RMIT industrial design students have positioned themselves as leaders in their field after blitzing the International Bicycle Design Competition in Taipei.
Five students from the Bachelor of Industrial Design (Honours) have been awarded accolades for their contemporary bicycle designs.
The third-year students submitted concepts designed during their Cycle Futures Lab studio at RMIT, which explored the shifts in the small parts automotive sector.
The panel for the long-running competition selected 20 winners from 331 submissions, with the competition seeking to promote young talent in the bicycle design industry.
Hamish Buttle took home the Excellence Award for his bicycle design Eon, while Ailie Hanson received the Merit Award Professional for design Banten.
Students Jordan Runciman, Sam Pringle and Patrick Tran were also recognised with Merit Awards for their innovative bicycle design concepts.
Buttle said the help of his lecturers was pivotal in his success at the international competition.
“All of this would not be possible without the excellent design knowledge of our Industrial Design lecturers,” he said.
“The hard work that went into this project was a great feeling of achievement in itself, but to be recognised on an international scale is fantastic.”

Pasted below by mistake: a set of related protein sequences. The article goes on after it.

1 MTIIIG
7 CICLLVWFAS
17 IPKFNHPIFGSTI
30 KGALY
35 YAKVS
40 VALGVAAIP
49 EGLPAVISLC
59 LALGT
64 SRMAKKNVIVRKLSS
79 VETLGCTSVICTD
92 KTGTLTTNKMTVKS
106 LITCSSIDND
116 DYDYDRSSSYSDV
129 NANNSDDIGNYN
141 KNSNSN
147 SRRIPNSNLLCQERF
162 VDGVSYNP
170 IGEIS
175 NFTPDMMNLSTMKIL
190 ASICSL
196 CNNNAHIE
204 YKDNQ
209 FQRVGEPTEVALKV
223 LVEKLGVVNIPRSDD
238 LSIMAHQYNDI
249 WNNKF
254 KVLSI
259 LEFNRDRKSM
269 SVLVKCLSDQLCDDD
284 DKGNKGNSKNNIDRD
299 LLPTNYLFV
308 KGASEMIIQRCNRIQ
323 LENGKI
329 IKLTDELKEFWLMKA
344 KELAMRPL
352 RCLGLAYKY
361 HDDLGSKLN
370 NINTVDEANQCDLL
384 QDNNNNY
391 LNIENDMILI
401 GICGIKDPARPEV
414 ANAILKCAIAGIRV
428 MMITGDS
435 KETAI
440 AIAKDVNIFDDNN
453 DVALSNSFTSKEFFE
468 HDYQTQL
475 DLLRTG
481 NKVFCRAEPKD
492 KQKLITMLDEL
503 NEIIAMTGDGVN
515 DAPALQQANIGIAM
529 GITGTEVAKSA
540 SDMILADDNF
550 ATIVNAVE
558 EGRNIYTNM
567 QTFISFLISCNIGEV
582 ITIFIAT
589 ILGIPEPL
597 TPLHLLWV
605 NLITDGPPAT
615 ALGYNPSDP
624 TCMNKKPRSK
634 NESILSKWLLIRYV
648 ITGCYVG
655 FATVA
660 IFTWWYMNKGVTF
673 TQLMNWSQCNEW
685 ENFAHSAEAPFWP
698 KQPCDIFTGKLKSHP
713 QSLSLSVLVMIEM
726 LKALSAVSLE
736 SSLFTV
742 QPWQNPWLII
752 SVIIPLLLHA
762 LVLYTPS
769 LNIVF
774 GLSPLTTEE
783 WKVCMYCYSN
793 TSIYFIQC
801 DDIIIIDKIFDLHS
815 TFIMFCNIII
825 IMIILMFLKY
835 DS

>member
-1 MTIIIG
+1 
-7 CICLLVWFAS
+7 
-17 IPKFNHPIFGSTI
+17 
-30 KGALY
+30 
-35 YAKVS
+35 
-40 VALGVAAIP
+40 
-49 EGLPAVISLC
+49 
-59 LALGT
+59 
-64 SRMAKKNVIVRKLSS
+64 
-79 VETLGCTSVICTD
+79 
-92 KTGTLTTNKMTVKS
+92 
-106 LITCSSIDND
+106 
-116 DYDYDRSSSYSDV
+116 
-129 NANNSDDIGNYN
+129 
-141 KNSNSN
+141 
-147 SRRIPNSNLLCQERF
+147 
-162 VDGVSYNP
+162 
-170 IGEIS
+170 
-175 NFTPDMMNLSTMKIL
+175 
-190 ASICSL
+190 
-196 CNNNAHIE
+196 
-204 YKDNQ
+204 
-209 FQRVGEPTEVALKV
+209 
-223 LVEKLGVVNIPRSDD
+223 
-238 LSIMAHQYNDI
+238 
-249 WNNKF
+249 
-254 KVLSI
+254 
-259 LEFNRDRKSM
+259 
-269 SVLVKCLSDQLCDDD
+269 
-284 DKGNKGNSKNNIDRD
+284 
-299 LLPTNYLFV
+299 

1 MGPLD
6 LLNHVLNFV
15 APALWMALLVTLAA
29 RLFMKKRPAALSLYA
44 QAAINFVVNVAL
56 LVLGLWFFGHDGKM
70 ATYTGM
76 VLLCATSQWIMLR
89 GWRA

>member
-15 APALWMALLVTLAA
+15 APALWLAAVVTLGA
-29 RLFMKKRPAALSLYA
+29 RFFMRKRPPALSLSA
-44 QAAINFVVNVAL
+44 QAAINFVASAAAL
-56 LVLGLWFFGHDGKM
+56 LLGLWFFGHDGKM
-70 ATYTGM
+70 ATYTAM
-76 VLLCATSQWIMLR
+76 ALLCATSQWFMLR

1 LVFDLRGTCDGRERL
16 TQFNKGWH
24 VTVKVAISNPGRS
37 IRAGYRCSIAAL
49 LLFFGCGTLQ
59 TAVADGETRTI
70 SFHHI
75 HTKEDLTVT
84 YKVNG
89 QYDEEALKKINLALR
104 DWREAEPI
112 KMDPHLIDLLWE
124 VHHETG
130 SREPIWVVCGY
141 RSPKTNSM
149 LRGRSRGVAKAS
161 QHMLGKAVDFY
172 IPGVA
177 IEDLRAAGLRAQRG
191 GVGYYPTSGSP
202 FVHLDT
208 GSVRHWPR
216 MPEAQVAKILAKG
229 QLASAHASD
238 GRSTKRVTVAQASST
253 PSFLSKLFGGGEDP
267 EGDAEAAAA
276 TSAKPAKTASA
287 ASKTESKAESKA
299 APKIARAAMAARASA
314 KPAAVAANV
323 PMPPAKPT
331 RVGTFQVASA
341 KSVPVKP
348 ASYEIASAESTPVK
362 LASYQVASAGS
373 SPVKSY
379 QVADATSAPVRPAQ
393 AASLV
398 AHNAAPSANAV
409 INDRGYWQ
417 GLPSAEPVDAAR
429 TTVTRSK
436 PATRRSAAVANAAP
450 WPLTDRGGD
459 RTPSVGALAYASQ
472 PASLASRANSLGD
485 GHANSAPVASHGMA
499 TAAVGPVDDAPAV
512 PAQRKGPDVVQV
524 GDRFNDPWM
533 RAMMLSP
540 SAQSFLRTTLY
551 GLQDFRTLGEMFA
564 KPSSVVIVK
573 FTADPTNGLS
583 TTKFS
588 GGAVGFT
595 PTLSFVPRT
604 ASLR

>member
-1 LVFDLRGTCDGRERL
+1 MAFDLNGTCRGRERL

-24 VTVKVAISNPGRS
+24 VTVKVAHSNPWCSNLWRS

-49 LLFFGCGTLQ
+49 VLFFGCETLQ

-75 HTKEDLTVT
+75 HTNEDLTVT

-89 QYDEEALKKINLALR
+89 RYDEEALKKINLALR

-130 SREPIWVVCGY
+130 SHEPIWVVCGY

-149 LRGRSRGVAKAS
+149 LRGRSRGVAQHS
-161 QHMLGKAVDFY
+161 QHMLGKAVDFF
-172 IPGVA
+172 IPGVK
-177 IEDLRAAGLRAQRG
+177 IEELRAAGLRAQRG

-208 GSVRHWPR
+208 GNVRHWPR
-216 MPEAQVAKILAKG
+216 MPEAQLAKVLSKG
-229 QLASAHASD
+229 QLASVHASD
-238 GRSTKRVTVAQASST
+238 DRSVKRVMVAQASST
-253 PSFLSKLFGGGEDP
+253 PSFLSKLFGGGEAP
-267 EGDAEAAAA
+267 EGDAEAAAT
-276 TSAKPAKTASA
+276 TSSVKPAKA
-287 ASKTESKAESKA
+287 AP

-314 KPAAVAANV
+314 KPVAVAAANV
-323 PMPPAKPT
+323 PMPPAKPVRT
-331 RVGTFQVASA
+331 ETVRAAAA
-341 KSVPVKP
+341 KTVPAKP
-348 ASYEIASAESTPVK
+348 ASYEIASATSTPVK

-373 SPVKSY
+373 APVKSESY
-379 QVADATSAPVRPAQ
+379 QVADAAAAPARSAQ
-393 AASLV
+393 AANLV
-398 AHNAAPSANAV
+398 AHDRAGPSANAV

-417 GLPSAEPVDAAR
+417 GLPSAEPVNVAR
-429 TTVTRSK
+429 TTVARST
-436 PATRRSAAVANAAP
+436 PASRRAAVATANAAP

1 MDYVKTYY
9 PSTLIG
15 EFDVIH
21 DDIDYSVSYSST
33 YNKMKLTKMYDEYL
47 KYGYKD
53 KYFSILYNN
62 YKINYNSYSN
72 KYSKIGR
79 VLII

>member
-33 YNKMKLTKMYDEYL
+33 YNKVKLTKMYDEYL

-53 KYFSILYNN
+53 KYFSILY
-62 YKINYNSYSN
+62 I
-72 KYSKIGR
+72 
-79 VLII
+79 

Buttle’s design, Eon, is contemporary and functional, proposed to be super formed and seam welded.
Rider functionality on Eon is also increased through a rear camera that connects to the rider’s cellular device on the handle bar, providing a live link to oncoming traffic.
The five winning students had the unique opportunity to travel to Taipei as guests of the Taipei International Cycle Show to receive their awards and consolidate their learning through talks with design manufacturers.
“Taipei was a really great place and broadened my horizons of what is possible in manufacturing and bike design, as well as allowing me to create new and exciting friendships,” Buttle said.
Studio lecturers Dr Scott Mayson and Liam Fennessy said all five RMIT submissions displayed a sophisticated level of design functionality.
“The entries were able to convey a global market presence, with a number of key features that are currently on future trend for bicycle design including storage, foldability, smartphone drive compatibility and the use of sustainable materials,” Mayson said.
“The RMIT designs were outstanding in all categories, especially considering that they only spent five weeks designing their entries during the Industrial Design studio.”
RMIT offers a wide selection of industry-acclaimed programs focusing on industrial, furniture and product design.